Japan and EU powers are working “very hard” to prevent Britain leaving the bloc without a deal, Dutch Prime Minister Mark Rutte said Wednesday with his visiting Japanese counterpart Shinzo Abe.
Rutte said he was also working closely with European powers Germany and France to help British Prime Minister Theresa May get the withdrawal agreement through parliament next week.
“I completely agree with prime minister Abe that we have to prevent a no-deal Brexit and we are working very hard not to come to a no-deal Brexit,” Rutte told a joint press conference with Abe in the port city of Rotterdam.
Abe travels to London on Thursday to meet May, who looks likely to lose a defining parliamentary vote next week on the withdrawal agreement that she reached with the EU in November.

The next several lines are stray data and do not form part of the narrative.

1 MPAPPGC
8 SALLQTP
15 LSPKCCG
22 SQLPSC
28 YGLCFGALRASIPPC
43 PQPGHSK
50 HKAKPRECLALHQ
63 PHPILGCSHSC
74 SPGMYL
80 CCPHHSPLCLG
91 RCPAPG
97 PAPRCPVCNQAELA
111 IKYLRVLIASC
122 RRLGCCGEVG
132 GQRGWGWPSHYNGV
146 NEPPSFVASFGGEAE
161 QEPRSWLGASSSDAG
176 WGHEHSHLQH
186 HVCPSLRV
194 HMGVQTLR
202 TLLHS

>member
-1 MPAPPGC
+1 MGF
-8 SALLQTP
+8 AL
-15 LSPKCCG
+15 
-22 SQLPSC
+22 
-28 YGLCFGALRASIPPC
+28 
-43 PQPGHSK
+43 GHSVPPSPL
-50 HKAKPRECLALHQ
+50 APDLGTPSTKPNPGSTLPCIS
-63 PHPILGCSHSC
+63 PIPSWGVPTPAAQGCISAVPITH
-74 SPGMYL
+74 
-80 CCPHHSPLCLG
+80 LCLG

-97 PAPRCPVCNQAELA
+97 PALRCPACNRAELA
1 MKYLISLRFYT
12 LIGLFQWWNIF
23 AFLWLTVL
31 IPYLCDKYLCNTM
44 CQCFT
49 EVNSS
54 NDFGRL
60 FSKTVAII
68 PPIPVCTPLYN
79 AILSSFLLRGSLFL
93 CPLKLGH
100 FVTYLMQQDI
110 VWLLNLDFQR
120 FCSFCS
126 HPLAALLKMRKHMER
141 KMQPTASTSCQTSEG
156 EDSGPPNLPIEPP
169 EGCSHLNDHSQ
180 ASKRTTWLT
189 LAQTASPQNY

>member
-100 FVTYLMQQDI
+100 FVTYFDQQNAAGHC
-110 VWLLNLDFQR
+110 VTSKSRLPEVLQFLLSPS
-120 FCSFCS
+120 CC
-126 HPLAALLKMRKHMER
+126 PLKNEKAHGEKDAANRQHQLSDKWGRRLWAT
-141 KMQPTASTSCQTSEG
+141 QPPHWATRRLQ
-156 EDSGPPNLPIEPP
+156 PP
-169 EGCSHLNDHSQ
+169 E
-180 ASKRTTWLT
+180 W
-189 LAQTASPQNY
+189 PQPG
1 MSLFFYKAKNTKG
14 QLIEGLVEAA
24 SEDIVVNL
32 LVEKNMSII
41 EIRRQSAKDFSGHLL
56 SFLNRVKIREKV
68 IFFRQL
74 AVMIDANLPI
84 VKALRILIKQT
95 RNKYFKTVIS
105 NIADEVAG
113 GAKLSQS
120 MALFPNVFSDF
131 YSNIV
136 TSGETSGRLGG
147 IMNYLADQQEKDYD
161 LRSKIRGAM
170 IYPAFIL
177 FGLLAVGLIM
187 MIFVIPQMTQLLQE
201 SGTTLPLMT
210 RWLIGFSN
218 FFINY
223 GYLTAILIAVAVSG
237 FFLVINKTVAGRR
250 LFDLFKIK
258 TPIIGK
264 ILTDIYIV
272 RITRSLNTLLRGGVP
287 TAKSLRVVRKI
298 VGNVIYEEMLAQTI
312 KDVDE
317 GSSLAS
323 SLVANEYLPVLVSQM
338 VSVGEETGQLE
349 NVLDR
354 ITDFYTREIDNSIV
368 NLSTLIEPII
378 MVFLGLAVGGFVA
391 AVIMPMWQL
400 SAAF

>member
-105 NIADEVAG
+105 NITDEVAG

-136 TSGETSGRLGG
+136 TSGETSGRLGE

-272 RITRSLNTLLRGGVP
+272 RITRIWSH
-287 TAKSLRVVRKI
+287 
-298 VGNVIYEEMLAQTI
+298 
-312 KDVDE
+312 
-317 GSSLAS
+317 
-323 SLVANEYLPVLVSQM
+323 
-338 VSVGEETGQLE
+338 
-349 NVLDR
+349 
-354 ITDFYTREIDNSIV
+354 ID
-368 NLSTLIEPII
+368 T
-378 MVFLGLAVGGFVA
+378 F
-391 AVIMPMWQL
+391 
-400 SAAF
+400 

“I am at this moment working very hard in close conjunction with the French and the Germans and others to help my British colleague to bring the vote next week to a successful outcome,” Rutte said.
The Dutch premier however warned that the current deal with the EU was the “best deal” available given Britain’s red lines, particularly on the future of the Irish border.
He said the decision ultimately rested with the British parliament but “we will continue to work closely with Theresa May to help in whatever way we can in the run-up to that vote.”
For his part, Abe noted that Brexit would have a “great impact” on the many Japanese firms that have invested in Britain as well as on the European economy as a whole.
“Our country believes that, in order to minimise the impact Brexit will have on the global economy, it is indispensable to secure legal stability by having transparency and predictability and setting up a transition period,” Abe said.
“We hope a no-deal exit will be avoided and Britain’s exit from the EU will be conducted smoothly,” concluded the Japanese PM.